"I grew up on big rock like Motley Crue and Queen," Dante said. "When I started listening to Bowie at the end of high school, the lyrics were a lot more interesting than anything else I heard. And the diversity of music - it's like there was a ballad and it would morph into a show tune or something a little more jazzy."
The name: Dante says the Future Starlets' name embodies three things he feels passionate about: optimism, Hollywood and science fiction.
The history: The first version of Gene Dante and the Future Starlets came together in 2006, but the current lineup joined forces last year after Dante realized he wanted to share his original music instead of playing in a Brian Eno tribute band.
"I was always writing songs and I wanted to make my own music," Dante said. "I was friendly with everybody before we joined the band. We all get along. No catfights or wrestling."
The songwriting: "I'm constantly writing," Dante said. "If you want to be a great baseball player, you go out and you practice. If you want to be an architect, you go to school and take geometry and science classes. You have to write a lot if you want to be good. You write a lot of (expletive) and keep writing and writing and writing until a good one comes along."
The album: Gene Dante and the Future Starlets finished recording their sophomore album earlier this week, but do not have a release date yet. But Dante is psyched to have the enthusiastic support of a label, Omnirox, for the first time.
"This is a great, professional deal on a bigger scale than I've ever worked before," he said. "It's a new, interesting time. Exciting and scary at the same time - like your first time bungee jumping or hang gliding.
The attitude: "I'm not really a scenester," Dante said. "I'm a little more reclusive. What I don't want to do is be the hippest kid in town. That means nothing to me. I don't want to be the king of Boston. I have zero interest in that. And to pre-empt any retorts, I don't want to be queen of Boston, either. I just want to make music and hope the audience finds it and they like it."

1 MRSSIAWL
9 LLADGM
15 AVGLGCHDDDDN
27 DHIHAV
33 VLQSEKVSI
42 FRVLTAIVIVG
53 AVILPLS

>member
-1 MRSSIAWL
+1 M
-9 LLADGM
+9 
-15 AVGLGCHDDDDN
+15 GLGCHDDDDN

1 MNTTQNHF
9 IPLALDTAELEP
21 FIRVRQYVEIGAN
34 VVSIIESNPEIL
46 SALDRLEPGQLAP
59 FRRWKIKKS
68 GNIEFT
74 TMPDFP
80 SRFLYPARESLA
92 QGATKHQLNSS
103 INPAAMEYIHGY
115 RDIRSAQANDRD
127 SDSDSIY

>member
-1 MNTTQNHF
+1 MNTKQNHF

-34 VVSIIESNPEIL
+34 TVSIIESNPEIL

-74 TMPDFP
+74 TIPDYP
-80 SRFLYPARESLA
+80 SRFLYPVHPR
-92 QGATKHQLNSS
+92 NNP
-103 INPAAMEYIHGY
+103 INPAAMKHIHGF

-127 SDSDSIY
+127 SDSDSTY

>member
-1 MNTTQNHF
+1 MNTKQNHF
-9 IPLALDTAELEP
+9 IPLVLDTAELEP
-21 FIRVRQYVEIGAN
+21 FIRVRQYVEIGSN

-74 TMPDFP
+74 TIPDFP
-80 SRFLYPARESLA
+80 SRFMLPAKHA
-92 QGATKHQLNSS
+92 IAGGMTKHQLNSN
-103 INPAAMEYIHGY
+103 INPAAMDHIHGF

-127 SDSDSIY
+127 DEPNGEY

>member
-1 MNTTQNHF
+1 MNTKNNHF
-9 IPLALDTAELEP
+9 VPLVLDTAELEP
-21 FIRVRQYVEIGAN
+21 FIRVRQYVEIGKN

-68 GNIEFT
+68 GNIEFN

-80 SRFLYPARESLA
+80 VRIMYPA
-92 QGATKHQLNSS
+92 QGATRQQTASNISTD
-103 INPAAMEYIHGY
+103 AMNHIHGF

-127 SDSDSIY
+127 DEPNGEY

The Boston Globe Jonathan Perry, Globe Correspondent May 12, 2006 Page: D18 Section: Arts
There is a big difference, Gene Dante says, between rockers who can act and actors who think they can rock.
"Rockers who act? Bowie. Actors who rock? Hasselhoff that's the difference," says Dante, a reflexive cringe creeping into his voice over the phone from Puerto Rico when other dubious actor-turned-rocker efforts are mentioned: Bruce Willis. Don Johnson. Leonard Nimoy. Dante, a musician and actor who grew up around Boston, left for New York, and recently moved back, is perhaps best known around these parts for his title role in the Boston production of the rock musical, "Hedwig and the Angry Inch," in which he channeled an East German glam-rock star struggling with the aftermath of a botched sex-change operation.
But Dante identifies himself as a musician first a rocker who can act who previously fronted the under ground Boston pop outfit Bound.4.Venus. He's just issued an EP, "Gene Dante and the Future Starlets," which makes the convincing case that his androgynous off-Broadway alter ego indeed left her mascara'd mark on the singer-songwriter.